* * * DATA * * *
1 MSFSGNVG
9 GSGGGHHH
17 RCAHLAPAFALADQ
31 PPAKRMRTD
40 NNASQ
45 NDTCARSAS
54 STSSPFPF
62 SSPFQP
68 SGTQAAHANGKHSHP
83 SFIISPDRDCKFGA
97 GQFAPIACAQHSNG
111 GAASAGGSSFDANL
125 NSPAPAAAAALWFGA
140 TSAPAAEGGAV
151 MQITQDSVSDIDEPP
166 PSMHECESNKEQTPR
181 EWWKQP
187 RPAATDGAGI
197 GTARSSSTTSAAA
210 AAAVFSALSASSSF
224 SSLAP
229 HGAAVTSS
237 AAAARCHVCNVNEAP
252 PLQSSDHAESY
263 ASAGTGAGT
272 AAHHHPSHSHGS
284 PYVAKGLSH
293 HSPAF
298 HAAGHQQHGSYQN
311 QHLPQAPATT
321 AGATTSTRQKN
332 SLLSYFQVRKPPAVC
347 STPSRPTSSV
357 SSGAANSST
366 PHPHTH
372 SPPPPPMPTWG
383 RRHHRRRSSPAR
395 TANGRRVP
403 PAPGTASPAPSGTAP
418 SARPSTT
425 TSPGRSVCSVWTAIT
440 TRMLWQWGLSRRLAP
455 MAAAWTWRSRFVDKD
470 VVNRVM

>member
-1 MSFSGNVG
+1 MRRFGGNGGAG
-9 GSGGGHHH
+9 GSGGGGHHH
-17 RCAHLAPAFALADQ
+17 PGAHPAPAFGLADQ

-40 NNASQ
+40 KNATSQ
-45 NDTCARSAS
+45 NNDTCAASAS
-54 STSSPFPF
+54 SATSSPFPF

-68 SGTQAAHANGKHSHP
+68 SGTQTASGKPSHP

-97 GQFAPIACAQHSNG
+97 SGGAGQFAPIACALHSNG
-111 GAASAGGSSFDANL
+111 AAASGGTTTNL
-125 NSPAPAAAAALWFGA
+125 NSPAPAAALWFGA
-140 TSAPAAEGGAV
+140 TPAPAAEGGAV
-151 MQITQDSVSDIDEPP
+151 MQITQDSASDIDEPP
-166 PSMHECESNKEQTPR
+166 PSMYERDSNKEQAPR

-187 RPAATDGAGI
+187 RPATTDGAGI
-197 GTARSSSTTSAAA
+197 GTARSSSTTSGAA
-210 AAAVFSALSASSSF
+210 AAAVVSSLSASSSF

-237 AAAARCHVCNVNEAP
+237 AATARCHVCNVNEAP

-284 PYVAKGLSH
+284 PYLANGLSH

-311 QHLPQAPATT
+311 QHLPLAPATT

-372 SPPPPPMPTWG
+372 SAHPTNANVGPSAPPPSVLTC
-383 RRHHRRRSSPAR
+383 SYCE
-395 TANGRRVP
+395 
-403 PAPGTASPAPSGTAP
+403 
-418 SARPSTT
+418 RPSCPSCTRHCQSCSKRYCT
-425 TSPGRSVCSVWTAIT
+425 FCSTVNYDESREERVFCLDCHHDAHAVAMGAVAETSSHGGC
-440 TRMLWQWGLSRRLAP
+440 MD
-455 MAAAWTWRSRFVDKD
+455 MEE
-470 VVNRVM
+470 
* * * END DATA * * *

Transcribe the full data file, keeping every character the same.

1 MSFSGNVG
9 GSGGGHHH
17 RCAHLAPAFALADQ
31 PPAKRMRTD
40 NNASQ
45 NDTCARSAS
54 STSSPFPF
62 SSPFQP
68 SGTQAAHANGKHSHP
83 SFIISPDRDCKFGA
97 GQFAPIACAQHSNG
111 GAASAGGSSFDANL
125 NSPAPAAAAALWFGA
140 TSAPAAEGGAV
151 MQITQDSVSDIDEPP
166 PSMHECESNKEQTPR
181 EWWKQP
187 RPAATDGAGI
197 GTARSSSTTSAAA
210 AAAVFSALSASSSF
224 SSLAP
229 HGAAVTSS
237 AAAARCHVCNVNEAP
252 PLQSSDHAESY
263 ASAGTGAGT
272 AAHHHPSHSHGS
284 PYVAKGLSH
293 HSPAF
298 HAAGHQQHGSYQN
311 QHLPQAPATT
321 AGATTSTRQKN
332 SLLSYFQVRKPPAVC
347 STPSRPTSSV
357 SSGAANSST
366 PHPHTH
372 SPPPPPMPTWG
383 RRHHRRRSSPAR
395 TANGRRVP
403 PAPGTASPAPSGTAP
418 SARPSTT
425 TSPGRSVCSVWTAIT
440 TRMLWQWGLSRRLAP
455 MAAAWTWRSRFVDKD
470 VVNRVM

>member
-1 MSFSGNVG
+1 MRRFGGNGGAG
-9 GSGGGHHH
+9 GSGGGGHHH
-17 RCAHLAPAFALADQ
+17 PGAHPAPAFGLADQ

-40 NNASQ
+40 KNATSQ
-45 NDTCARSAS
+45 NNDTCAASAS
-54 STSSPFPF
+54 SATSSPFPF

-68 SGTQAAHANGKHSHP
+68 SGTQTASGKPSHP

-97 GQFAPIACAQHSNG
+97 SGGAGQFAPIACALHSNG
-111 GAASAGGSSFDANL
+111 AAASGGTTTNL
-125 NSPAPAAAAALWFGA
+125 NSPAPAAALWFGA
-140 TSAPAAEGGAV
+140 TPAPAAEGGAV
-151 MQITQDSVSDIDEPP
+151 MQITQDSASDIDEPP
-166 PSMHECESNKEQTPR
+166 PSMYERDSNKEQAPR

-187 RPAATDGAGI
+187 RPATTDGAGI
-197 GTARSSSTTSAAA
+197 GTARSSSTTSGAA
-210 AAAVFSALSASSSF
+210 AAAVVSSLSASSSF

-237 AAAARCHVCNVNEAP
+237 AATARCHVCNVNEAP

-284 PYVAKGLSH
+284 PYLANGLSH

-311 QHLPQAPATT
+311 QHLPLAPATT

-372 SPPPPPMPTWG
+372 SAHPTNANVGPSAPPPSVLTC
-383 RRHHRRRSSPAR
+383 SYCE
-395 TANGRRVP
+395 
-403 PAPGTASPAPSGTAP
+403 
-418 SARPSTT
+418 RPSCPSCTRHCQSCSKRYCT
-425 TSPGRSVCSVWTAIT
+425 FCSTVNYDESREERVFCLDCHHDAHAVAMGAVAETSSHGGC
-440 TRMLWQWGLSRRLAP
+440 MD
-455 MAAAWTWRSRFVDKD
+455 MEE
-470 VVNRVM
+470 